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Updated: March 18, 2010 18:44 IST

Poland convicts three in theft of Auschwitz sign

AP
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This two photo combination shows above: a Polish Police handout showing the entrance to the former Nazi death camp Auschwitz Birkenau, without the Nazi infamous iron sign inscription declaring
This two photo combination shows above: a Polish Police handout showing the entrance to the former Nazi death camp Auschwitz Birkenau, without the Nazi infamous iron sign inscription declaring "Arbeit Macht Frei", German translated to "Work Sets You Free", which was stolen from the entrance of the former Auschwitz death camp, Polish police said, in Oswiecim, southern Poland, on December 18, 2009. The photo below shows an exact replica of the sign, produced when the original received restoration work years ago, which was quickly hung in its place, also on December 18, 2009. File: AP.

A Polish court on Thursday convicted three men of the theft of the notorious “Arbeit Macht Frei” (Work Sets You Free) sign from the Auschwitz memorial site in December.

The men, two of whom are brothers, were given prison sentences ranging from 18 months to two and a half years.

Krakow’s district court said the men confessed to the theft and agreed to settlements, which meant the case did not have to go to trial. The court identified them only as Radoslaw M., Lukasz M. and Pawel S. in keeping with Polish privacy laws.

The theft occurred in the night between December 17 and December 18, a brazen heist that shocked Holocaust survivors and many others committed to preserving the Auschwitz—Birkenau site.

The former death camp gets more than 1 million visitors a year and is one of Europe’s most important sites honouring the memory of the Nazis’ victims and of warning the world about the dangers of hatred and totalitarianism.

The thieves left traces in the snow and then cut the sign into three pieces to make it easier to transport. They also left behind the last letter “i” in the snow. Authorities later said that the Polish men who carried out the theft were petty thieves working on commission for someone else.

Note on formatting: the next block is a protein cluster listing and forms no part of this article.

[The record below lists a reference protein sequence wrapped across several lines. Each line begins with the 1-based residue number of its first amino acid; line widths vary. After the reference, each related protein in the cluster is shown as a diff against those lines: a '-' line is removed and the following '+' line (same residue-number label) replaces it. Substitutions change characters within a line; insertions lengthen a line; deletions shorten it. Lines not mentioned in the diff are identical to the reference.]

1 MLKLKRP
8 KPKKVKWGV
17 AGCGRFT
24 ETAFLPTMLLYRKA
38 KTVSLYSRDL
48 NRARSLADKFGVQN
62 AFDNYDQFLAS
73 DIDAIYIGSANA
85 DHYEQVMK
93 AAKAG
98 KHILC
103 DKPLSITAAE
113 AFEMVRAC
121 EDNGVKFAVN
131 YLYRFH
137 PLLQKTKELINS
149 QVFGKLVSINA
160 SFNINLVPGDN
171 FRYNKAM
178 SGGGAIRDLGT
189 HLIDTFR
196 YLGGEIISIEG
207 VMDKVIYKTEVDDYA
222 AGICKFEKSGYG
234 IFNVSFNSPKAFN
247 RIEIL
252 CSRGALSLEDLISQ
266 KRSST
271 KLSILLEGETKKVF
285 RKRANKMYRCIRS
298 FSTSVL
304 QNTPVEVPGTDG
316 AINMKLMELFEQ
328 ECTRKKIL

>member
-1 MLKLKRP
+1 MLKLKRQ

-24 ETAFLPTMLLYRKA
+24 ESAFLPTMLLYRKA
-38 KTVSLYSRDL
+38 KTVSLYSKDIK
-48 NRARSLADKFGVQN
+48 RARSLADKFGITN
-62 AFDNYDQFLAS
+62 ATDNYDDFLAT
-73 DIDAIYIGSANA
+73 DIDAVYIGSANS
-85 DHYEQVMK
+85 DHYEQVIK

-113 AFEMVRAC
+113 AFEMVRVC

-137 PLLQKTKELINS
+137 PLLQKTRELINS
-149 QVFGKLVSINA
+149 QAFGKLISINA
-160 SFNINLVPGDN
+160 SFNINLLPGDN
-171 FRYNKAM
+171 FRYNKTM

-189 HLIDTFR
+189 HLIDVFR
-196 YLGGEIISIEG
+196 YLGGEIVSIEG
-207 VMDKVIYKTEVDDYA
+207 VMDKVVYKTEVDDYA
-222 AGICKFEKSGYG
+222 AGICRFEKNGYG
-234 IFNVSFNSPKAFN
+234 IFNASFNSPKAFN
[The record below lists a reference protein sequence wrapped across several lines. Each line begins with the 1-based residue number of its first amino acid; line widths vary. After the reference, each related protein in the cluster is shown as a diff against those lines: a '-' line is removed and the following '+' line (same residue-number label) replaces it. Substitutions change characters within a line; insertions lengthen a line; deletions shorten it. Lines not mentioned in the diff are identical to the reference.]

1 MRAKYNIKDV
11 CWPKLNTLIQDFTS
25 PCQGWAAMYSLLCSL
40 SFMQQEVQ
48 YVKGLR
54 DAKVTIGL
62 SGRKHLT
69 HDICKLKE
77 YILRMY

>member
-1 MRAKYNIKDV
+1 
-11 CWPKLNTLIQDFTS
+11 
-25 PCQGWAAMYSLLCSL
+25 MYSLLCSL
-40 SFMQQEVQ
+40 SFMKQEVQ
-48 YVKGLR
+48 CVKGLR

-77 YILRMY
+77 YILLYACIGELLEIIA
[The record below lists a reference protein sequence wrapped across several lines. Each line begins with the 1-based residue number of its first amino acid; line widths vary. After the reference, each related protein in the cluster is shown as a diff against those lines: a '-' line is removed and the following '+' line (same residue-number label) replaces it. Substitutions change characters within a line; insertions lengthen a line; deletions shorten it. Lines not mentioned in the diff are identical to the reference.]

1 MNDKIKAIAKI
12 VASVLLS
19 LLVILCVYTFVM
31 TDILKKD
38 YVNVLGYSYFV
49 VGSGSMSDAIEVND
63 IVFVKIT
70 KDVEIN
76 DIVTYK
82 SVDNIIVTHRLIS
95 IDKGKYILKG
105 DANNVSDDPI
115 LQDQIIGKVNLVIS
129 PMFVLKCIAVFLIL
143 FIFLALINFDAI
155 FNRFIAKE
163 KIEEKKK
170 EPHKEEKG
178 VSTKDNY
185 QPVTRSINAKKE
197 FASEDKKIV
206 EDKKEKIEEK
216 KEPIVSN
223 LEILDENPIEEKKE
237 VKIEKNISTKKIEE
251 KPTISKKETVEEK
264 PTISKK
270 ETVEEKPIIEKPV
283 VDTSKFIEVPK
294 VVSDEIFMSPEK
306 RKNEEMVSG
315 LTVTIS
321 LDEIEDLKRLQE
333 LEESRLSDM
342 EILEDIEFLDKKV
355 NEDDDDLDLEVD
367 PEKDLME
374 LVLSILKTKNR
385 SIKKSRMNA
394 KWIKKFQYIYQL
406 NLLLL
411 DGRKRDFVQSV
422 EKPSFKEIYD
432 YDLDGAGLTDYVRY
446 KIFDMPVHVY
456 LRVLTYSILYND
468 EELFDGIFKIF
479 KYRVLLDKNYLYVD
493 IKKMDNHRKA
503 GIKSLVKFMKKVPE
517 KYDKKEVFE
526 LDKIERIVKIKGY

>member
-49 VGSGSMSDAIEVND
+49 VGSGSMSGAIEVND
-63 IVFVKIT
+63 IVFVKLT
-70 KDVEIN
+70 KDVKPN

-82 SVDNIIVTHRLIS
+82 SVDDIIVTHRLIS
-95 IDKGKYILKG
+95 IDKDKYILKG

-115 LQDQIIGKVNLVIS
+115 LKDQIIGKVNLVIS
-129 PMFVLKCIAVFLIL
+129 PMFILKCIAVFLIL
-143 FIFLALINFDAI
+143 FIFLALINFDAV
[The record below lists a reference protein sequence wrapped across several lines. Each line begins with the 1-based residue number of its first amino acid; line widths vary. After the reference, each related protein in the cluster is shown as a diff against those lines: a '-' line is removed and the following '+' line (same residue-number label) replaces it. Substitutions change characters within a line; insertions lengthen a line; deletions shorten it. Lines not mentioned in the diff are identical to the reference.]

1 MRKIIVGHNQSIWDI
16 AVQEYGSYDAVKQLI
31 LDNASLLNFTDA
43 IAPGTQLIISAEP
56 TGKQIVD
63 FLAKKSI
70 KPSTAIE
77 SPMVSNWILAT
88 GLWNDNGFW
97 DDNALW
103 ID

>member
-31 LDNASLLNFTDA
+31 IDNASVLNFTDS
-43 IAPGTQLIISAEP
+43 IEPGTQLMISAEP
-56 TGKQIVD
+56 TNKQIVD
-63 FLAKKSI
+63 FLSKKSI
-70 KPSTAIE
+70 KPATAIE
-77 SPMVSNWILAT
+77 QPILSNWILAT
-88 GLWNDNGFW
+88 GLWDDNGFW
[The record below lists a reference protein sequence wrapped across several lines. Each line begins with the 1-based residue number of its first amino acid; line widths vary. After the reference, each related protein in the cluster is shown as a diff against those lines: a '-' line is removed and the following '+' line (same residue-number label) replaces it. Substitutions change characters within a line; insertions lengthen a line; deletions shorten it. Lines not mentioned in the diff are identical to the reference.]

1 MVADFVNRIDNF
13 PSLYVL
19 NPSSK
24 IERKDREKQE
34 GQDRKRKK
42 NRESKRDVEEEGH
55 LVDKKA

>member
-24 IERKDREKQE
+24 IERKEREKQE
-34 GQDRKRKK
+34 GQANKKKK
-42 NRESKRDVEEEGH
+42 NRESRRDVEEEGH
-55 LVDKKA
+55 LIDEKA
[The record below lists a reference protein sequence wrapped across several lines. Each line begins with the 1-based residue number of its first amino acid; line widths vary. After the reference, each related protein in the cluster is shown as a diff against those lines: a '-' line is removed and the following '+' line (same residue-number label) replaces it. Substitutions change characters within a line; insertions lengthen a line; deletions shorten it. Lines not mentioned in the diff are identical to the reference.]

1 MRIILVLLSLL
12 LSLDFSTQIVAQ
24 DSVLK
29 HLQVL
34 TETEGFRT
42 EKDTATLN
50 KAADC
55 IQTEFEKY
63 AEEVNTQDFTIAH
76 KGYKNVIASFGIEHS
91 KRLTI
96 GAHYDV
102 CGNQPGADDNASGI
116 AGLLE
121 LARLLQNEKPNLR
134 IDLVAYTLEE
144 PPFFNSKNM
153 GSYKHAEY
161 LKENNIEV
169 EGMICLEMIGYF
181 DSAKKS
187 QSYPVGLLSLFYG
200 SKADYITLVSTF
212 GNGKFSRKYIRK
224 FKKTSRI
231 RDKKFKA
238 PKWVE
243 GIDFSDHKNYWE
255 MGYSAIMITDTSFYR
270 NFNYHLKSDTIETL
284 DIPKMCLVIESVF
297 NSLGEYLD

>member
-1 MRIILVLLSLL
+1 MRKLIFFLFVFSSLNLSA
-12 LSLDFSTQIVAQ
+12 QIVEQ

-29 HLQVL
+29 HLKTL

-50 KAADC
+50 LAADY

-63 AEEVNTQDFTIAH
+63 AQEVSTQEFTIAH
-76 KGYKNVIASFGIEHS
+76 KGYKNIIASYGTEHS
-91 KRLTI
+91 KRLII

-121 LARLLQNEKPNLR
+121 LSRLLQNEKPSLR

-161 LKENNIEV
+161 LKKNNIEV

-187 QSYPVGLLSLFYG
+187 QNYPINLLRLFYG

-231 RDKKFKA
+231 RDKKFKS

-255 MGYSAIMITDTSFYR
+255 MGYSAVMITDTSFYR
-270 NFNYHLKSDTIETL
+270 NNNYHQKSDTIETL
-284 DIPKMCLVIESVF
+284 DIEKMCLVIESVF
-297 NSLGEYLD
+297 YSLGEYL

A Swedish man with a neo—Nazi background, Anders Hogstrom, is also a suspect. He is under arrest in Sweden and due to be extradited to Poland. Two other Polish suspects remain imprisoned and under investigation.

Polish authorities have been tightlipped about the case against Hogstrom and other aspects of the case. They have not specified what role they believe Hogstrom played, nor said if he was the ultimate buyer.

Some media reports have suggested that a British collector of Nazi memorabilia commissioned the theft, but police prosecutors have not confirmed that.

Officials with the Auschwitz—Birkenau memorial museum have their doubts about the collector hypothesis given that the theft was so badly botched, said spokesman Pawel Sawicki.

Police tracked down the cut up sign in a snow—covered forest on the other side of Poland less than three days after it was stolen.

The cynical slogan on the Auschwitz sign has come to be a potent symbol of Nazi Germany’s atrocities during World War II and the Holocaust.

Between 1940 and 45 more than 1 million people, mostly Jews, were killed in the gas chambers of Auschwitz—Birkenau or died of starvation or disease while forced to perform hard physical labour at the camp.

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